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A new Handbook of Sustainable Energies edited by Kauffman and Lee just came out:
"As global society confronts the challenges of diminishing resources, ecological degradation, and climate change, engineers play a crucial role designing and building technologies and products that fulfil our needs for utility and sustainability. The Handbook of Sustainable Engineering equips readers with the context and the best practices derived from both academic research and practical examples of successful implementations of sustainable technical solutions. The handbook’s content revolves around the two themes, new ways of thinking and new business models, including sustainable production, products, service systems and consumption while addressing key assets based on new materials, optimized resource management, and new energy sources. Contributions reflect a focus on state-of-the art insights into employing smart materials, recycling e-waste, water utilization, solar cells, product lifecycles, transportation and reverse manufacturing. Supportive of this, underlying issues such as engineering education, consumer behaviour and the regulatory climate complete the handbook’s comprehensive treatment of the problems and most promising solutions."
Check it out on http://www.springer.com/engineering/energy+technology/book/978-1-40...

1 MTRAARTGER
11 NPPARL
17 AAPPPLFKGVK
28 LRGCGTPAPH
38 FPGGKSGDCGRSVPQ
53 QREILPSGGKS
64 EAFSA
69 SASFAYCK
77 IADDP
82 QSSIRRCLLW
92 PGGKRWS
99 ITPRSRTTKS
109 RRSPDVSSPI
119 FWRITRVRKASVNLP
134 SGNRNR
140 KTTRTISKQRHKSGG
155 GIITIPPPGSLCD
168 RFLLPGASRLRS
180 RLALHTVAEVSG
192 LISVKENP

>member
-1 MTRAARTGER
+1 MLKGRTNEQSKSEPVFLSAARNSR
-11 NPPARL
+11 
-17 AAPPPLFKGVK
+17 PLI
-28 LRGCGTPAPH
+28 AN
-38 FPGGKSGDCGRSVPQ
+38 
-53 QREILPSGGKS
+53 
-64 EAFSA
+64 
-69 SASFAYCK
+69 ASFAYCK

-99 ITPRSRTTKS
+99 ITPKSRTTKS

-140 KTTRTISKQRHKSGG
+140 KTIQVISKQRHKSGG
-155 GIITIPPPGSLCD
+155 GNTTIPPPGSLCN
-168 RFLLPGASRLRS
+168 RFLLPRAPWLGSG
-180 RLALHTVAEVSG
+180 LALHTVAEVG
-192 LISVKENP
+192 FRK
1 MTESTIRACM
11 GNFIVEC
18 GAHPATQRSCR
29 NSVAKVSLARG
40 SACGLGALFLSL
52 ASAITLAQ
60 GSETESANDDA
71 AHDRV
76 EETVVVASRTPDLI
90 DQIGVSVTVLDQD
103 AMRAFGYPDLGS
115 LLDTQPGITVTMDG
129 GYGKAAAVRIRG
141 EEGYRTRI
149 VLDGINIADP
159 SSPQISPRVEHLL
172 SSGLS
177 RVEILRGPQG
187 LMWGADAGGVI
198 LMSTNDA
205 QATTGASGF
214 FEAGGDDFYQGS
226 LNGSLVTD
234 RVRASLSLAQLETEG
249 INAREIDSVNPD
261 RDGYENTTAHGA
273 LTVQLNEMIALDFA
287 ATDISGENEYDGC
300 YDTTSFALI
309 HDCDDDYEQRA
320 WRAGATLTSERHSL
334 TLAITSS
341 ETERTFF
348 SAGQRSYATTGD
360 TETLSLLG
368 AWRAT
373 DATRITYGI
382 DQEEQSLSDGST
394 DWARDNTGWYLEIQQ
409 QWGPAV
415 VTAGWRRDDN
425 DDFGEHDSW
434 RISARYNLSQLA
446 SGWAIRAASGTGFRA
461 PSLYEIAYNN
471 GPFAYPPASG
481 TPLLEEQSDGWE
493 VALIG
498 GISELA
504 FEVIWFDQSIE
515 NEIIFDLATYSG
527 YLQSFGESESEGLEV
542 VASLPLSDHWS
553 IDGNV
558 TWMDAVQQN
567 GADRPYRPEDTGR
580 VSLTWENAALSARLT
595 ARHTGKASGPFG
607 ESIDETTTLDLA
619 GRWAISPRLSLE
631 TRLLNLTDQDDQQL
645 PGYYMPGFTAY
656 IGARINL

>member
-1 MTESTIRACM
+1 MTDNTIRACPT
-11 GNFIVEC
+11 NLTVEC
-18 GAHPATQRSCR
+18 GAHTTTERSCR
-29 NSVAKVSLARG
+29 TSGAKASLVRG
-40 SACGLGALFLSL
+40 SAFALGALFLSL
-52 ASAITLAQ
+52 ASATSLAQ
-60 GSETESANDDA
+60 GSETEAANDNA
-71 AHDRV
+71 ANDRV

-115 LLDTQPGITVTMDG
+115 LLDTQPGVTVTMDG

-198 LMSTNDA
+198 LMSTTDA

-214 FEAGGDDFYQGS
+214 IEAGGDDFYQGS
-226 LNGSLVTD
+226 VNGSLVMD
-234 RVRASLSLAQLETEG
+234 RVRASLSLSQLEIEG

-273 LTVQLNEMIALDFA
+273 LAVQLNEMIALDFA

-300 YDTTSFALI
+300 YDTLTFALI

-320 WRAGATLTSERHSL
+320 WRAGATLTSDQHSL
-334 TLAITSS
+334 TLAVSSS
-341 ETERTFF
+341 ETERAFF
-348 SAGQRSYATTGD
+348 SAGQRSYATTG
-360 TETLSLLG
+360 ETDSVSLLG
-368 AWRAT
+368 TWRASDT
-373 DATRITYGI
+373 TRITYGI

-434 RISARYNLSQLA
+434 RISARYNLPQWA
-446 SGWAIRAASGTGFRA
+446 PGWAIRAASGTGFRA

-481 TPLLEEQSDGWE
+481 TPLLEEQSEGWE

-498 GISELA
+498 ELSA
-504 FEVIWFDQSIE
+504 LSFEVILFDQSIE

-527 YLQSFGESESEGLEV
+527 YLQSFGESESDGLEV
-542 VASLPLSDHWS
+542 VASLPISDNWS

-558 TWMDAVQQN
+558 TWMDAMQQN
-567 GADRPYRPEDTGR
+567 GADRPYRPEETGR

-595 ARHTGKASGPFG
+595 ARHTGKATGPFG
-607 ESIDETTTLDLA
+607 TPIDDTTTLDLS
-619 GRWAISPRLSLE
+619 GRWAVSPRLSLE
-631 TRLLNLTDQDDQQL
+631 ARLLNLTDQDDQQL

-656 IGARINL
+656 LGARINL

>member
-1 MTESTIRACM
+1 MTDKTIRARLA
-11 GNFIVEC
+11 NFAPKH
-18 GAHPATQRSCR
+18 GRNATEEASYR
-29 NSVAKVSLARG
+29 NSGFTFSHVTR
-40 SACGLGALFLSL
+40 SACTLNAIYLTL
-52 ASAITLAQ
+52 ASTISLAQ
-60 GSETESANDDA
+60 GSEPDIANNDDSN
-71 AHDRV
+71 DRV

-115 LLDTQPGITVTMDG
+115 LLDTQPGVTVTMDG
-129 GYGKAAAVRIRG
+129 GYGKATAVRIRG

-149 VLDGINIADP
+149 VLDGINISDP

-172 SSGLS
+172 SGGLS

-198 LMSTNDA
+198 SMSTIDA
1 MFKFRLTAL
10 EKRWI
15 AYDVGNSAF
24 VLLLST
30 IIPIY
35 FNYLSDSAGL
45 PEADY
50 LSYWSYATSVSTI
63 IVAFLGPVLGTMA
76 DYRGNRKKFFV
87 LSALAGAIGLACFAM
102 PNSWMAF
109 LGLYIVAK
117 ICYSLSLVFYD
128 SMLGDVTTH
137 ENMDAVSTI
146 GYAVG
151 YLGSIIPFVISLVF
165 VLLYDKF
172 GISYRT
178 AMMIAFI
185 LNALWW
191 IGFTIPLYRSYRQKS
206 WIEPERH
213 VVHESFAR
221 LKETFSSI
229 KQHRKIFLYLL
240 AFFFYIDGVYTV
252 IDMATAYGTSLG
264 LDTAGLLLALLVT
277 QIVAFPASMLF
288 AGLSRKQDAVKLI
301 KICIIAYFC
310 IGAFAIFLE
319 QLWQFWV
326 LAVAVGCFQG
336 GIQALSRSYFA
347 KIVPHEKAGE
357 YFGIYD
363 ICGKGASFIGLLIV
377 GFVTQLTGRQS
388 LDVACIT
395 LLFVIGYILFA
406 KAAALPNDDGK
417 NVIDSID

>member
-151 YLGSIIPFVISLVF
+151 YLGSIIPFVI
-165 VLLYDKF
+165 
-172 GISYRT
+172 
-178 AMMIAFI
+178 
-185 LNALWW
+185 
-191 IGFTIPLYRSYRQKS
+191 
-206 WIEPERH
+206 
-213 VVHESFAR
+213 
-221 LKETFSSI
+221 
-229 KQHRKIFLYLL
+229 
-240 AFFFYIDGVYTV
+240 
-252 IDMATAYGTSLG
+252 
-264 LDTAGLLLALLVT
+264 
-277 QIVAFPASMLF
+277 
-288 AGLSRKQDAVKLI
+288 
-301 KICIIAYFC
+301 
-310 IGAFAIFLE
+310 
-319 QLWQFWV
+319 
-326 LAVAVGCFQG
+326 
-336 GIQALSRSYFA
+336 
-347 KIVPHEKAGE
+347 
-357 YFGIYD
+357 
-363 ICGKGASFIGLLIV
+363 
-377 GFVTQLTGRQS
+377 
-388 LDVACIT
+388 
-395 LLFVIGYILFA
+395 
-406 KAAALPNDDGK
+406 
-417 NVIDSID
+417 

Check out the new Springer Climate portal: http://www.springer.com/climate?SGWID=0-1755018-0-0-0; It contains all the new Springer publications on Climate (books, briefs, articles...). Let us know if you are interested in publishing a book on Climate (Climatology, Meteorology, Climate Change Impacts or Climate Change Management and Policy).
New open access article just published in Climatic Change journal: Insuring future climate catastrophes, by Kunreuther et al (May 2013, vol. 118, issue 2, 339-354). In this article the authors describe the influence of climatic change predictions on the insurance prices (case study Florida). Very interesting and very timely for Californian inhabitants: http://link.springer.com/article/10.1007/s10584-012-0625-z
The Sunderbans, spreading across West Bengal and Bangladesh, is fast emerging as the climate change flashpoint of the globe. Despite the warning signals of increased frequency of cyclones and tidal floods, the West Bengal government has drawn up a massive project to expand the Haldia port which will directly impact the western Sunderbans region. Environmentalists already complain against increasing oil spillage from vessels in and around the Mongia Port that are adversely affecting its biodiversity. Environmentalist Bittu Sahgal warns against the effects of oil spill on the growth and survival of the two species of trees (gewa and sundari) found in the Sunderbans. “Unless the state government, along with the Bangladesh government, takes decisive action, we are going to witness a bigger migration of climate refugees than what took place before the 1971 war,”.
Apparently, the Ice sheet from Greenland might completely melt with already just 1...
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